Finally, I remember one last thing. My Dad was a bombardier on a B-17 during WWII. He had a private pilot's license (though we weren't wealthy enough for him to buy the Beechcraft Bonanza he always desired). He took only a minor interest in space exploration, more of a pilot's interest than anything else, but as we settled into our chairs and couches on that hot Sunday evening, in our darkened family room, watching the round-tube color TV we had bought only three years before, I remember my Dad taking in the family scene around him, hugging my Mom, and saying to no one in particular, "This is history. This is it, the real thing. Really something."

As Armstrong set foot upon the lunar surface, even while I paid careful attention to what he said and what the poor TV image showed... I thrilled. I rejoiced. My sense of wonder expanded until I felt that I must be as large as the Universe itself. I felt what it must be like to be one of a race of gods.

My life has been downhill, pretty much, from that time on... *sigh*...

-the other Doug


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David
post Jul 20 2007, 11:45 PM
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I expect the movie will have been mentioned before, but it was nice to see this trailer out in time for the anniversary.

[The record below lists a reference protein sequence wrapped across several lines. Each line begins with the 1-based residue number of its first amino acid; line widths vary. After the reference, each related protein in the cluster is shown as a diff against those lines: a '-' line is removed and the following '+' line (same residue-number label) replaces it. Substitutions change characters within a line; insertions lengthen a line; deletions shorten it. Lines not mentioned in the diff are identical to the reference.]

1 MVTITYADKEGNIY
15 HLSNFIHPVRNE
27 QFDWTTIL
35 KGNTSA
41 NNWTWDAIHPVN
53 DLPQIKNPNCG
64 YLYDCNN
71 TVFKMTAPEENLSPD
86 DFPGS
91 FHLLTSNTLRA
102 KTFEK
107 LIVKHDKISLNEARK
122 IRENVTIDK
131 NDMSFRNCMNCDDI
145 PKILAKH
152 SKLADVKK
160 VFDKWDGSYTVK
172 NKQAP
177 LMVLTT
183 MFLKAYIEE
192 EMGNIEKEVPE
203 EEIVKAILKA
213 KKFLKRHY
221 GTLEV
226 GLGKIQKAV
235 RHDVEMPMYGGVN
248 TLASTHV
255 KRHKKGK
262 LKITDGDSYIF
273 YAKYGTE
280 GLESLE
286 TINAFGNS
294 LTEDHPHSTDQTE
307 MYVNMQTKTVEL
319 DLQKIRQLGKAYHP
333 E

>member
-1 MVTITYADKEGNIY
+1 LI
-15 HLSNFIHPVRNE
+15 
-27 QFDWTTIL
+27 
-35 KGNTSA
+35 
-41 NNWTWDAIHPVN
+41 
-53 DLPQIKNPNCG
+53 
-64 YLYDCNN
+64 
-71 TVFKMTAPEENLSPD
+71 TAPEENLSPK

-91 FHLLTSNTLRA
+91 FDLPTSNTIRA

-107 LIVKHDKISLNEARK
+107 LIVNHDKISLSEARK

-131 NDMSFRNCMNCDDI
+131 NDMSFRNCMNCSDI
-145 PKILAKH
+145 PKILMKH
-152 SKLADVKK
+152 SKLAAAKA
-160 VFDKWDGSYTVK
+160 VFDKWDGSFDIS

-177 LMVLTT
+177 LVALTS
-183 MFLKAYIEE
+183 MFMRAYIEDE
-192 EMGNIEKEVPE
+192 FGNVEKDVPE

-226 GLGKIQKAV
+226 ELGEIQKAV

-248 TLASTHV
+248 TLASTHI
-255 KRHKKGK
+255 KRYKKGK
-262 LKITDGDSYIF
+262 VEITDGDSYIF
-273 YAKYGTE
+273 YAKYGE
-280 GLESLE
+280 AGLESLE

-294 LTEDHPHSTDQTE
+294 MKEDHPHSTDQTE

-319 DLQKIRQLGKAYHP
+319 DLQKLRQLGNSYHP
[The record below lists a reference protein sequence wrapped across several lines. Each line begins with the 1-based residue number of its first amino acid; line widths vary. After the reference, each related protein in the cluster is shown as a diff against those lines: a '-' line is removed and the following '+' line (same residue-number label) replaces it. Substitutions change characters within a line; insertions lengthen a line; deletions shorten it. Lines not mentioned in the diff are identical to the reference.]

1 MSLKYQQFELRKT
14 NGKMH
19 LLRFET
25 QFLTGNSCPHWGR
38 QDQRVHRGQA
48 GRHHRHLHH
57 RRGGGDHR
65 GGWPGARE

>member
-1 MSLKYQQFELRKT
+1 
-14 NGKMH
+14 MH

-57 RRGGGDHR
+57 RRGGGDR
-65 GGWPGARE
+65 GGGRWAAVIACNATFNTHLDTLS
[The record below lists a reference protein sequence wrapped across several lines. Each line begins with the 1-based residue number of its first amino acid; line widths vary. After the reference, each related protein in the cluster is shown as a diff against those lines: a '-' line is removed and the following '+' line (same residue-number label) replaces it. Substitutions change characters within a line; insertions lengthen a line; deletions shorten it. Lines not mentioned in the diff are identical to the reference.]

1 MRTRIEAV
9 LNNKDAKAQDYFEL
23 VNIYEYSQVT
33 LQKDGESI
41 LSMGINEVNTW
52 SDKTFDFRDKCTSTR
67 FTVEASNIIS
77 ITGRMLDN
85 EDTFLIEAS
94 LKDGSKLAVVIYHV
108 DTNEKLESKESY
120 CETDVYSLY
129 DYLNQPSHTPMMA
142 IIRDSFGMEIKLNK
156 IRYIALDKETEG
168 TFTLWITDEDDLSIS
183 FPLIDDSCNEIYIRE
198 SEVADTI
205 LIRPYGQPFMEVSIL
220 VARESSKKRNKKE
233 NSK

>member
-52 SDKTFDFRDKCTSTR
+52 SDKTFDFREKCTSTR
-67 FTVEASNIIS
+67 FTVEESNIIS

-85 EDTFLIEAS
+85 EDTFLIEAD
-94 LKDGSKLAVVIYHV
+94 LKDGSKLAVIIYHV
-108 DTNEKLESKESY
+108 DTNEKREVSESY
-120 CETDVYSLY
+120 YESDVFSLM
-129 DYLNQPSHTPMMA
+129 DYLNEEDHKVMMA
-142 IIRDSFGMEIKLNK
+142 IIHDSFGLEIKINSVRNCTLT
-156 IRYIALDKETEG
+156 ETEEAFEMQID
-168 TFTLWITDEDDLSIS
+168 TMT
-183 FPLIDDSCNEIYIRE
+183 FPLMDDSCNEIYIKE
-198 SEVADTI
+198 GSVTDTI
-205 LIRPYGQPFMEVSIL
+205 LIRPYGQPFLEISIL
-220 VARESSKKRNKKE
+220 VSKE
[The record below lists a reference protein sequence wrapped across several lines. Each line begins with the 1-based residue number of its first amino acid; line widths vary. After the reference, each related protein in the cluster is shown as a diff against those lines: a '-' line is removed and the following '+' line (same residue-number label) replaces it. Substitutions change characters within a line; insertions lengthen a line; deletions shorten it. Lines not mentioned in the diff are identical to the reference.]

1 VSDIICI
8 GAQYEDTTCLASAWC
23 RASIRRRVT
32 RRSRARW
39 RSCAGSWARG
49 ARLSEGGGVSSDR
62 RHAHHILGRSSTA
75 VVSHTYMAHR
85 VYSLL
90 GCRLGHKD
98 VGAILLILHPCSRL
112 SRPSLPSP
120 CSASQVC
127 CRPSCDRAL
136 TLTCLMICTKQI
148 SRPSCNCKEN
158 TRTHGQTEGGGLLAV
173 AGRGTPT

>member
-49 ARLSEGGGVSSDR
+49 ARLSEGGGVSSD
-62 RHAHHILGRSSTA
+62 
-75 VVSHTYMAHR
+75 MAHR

It's nice to see that the old film prints have survived so well.
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dvandorn
post Jul 21 2007, 07:11 AM
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You know, being 13 at the time of the first manned lunar landing had its plusses and minuses. On the plus side, I was old enough to have been highly aware of what was going on. Heck, even at that point, I knew more about the Apollo spacecraft and operations than most anyone else my age, and more than some people who worked in the program. I have very clear (and cherished) memories of mankind's first hesitant steps into what we used to call "outer space," going back to Mercury shots.

On the minus side, witnessing such events at such a young age set up a whole slew of expectations that led to a whole slew of disappointments. Heck, even in the short term, the shadowy, low-resolution TV images from Tranquility Base, while exciting, were a little disappointing in their quality. When Apollo 12 was cleared for the higher-resolution color camera, I was excited, and I really enjoyed the down-the-ladder activities. But the loss of the camera after only a fleeting glimpse of the LM sitting on the surface was a disappointment.

So, I then looked forward to Apollo 13, wanting to once again see new vistas play out live in my living room. It had been 9 months since I had last been able to watch a full moonwalk, I was getting impatient to see another one! And then, of course, 13's landing was aborted and the following missions delayed. Quite disappointed, once again.